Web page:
A persistent pursuit of freedom is driven by dreading the costs of giving up and relishing the rewards of staying with it. We hear them from Scripture, from our pastors and Bible teachers, and from our family and friends. We hear them from our heavenly Father in quiet times and prayer. Persistence is part of the “dynamite” catalyst that helps to send the gunk that is lodged within our hearts and minds, smack dab into the trash can. It helps us to be rid of spiritual obstructions such as anger, pride, hypocrisy, prejudice, compromise, apathy, envy, and others; and clears the way for us to possess relief, soundness, untainted wisdom and understanding, peace, and joy, among others.

The fourth powerful ingredient is dependence on God. When we can’t break free from spiritual bondage, our job is to keep doing what we know to do, and to look to God to effect freedom. Sometimes He uses a particular experience to help us see what we haven’t understood before or what hasn’t registered in our minds. Sometimes He orchestrates one situation in life to give us new insight or encouragement. God works in our desires, motivations, understanding, and experiences. He builds on our faith, faithfulness, persistence, and dependence on Him, until at last the chains of spiritual bondage are broken. Then we will find that freedom is worth every bit of the investment that it takes.

“Now to Him who is able to do
exceedingly abundantly above all that we ask
or think, according to the power that works in us,
to Him be glory in the church by Christ Jesus
to all generations, forever and ever. Amen.”
Ephesians 3:20-21 NKJV


*This post is an excerpt from Breaking the Chains: Strategies for Overcoming Spiritual Bondage (Buford, Georgia: Lighthouse Bible Studies, 2019).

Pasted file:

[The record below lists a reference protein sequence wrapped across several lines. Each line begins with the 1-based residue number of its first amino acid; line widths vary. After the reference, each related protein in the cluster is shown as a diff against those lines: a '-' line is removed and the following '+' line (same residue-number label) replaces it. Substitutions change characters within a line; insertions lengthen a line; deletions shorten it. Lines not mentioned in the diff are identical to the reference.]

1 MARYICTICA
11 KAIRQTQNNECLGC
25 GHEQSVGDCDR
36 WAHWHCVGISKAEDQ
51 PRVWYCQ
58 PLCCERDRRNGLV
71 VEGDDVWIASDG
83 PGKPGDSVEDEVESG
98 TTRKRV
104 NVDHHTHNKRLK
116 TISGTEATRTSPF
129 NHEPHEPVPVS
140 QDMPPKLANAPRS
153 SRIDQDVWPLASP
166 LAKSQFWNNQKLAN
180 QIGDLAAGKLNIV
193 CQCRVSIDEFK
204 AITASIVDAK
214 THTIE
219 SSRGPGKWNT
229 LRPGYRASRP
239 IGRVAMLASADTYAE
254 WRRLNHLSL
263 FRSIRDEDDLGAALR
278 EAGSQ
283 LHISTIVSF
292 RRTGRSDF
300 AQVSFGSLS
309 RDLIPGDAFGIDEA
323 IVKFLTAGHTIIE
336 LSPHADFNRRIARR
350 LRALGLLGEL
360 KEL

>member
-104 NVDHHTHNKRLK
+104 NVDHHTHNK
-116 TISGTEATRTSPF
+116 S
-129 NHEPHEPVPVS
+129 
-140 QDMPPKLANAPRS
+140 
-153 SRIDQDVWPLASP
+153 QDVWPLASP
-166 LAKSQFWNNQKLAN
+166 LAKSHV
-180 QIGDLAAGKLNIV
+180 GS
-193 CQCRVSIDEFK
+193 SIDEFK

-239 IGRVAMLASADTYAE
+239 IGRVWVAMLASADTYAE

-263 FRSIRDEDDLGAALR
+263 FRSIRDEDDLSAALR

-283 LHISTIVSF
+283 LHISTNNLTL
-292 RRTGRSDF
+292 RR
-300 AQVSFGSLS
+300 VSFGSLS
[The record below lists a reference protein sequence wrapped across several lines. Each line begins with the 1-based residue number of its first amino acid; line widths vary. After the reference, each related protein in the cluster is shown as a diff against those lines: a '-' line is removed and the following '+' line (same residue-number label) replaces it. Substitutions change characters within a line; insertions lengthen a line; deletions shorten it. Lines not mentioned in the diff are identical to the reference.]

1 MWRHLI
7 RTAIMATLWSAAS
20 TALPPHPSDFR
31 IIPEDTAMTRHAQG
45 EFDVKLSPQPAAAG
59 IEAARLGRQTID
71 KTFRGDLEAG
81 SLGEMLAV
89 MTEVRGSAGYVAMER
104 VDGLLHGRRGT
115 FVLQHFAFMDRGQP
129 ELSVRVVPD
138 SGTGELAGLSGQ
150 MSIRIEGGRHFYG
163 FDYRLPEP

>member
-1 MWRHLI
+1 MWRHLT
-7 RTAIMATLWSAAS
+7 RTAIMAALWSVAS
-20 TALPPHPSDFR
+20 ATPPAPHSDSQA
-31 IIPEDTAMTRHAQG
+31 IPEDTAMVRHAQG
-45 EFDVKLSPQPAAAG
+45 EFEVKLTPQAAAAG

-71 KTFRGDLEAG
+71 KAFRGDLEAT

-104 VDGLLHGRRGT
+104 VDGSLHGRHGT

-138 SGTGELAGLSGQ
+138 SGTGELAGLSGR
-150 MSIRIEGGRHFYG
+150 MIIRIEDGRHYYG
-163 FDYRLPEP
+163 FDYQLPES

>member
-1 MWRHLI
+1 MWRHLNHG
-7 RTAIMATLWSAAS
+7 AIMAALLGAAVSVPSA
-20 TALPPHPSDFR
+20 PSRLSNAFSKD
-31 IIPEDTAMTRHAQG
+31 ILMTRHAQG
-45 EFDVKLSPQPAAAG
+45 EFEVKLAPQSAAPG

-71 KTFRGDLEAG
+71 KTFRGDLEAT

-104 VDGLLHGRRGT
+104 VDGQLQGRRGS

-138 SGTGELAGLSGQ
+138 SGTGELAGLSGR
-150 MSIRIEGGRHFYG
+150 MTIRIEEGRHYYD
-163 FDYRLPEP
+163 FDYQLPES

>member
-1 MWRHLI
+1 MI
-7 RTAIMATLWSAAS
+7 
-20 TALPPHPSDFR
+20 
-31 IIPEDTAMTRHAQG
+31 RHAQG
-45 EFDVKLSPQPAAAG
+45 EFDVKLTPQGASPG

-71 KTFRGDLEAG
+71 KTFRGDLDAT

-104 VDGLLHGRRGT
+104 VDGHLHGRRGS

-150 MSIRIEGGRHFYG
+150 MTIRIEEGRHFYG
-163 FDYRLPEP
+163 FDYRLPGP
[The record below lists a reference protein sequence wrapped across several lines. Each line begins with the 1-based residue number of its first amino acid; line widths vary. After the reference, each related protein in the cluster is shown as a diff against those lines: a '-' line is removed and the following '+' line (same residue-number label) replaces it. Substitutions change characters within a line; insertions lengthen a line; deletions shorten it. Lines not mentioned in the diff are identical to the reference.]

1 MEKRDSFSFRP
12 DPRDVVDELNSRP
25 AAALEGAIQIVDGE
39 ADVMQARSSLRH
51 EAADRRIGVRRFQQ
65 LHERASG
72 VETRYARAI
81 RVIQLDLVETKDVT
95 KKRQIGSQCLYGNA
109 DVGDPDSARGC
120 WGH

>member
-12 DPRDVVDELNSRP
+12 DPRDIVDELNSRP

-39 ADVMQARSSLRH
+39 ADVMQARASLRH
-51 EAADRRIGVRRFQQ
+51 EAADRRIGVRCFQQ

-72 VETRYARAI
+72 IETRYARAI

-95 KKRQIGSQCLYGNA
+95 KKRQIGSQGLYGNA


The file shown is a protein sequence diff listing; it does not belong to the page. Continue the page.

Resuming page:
Beebe Kauffman is a Bible teacher, the chief editor of Refresh Bible Study Magazine, and a co-founder of Lighthouse Bible Studies. She has written two award-winning Bible studies, Isaiah: Setting Things Right, and A Whole Lot of Wonderful--Application of the New Testament for Today. She is also a co-director of the Enrich Conference for Bible study writers, teachers, and speakers that is held in northern Georgia. Check out her webpage on our website. 


Katy here. This post continues our series of Sustaining Life’s Victories. What does it take to walk in victory once God has helped us to overcome a spiritual battle?

Today’s post, written by my mom Beebe Kauffman, focused on four essential resources—faith in God, faithfulness to God’s ways, persistence in pursuing freedom, and dependence on God. Which one would help you the most right now? Thanks for reading, and please leave us a comment to talk about sustaining life’s victories.


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victory, struggles, Breaking the Chains: Gushing or Dynamite?, Breaking the Chains: Strategies for Overcoming Spiritual Bondage, Beebe Kauffman, Lighthouse Bible Studies

Comments (2)

  • anon

    Indeed Ms. Katy; sometimes the blockage to our blessings and learning has to come shooting out of us. It's usually easier for me if I allow God's grace to gently "soak" it out than the Holy Spirit have to forcefully "dislodge" it through a trial. With either way, the goal is the same, to grown in our faith through the continual process of sanctification. Great post ma'am.

    Aug 14, 2019
  • anon

    Thank you for sharing that, J.D.! I am grateful for when God works gently in my heart, and that seems to be the way He works the most in my life. But some blasting has helped me once in a while. 
    Of all things, I forgot to put the "by line" on this post. My mom wrote it! I put her bio at the bottom, but I'm sorry for forgetting that line. Thanks for commenting!

    Aug 14, 2019

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Winning the Victory: A Blog by Katy Kauffman

Award-Winning Author, Editor, Bible Teacher

As co-founder of Lighthouse Bible Studies, Katy is a Bible study author and editor of Refresh Bible Study Magazine. Follow Katy's blog to receive posts sharing practical strategies for winning life's spiritual battles.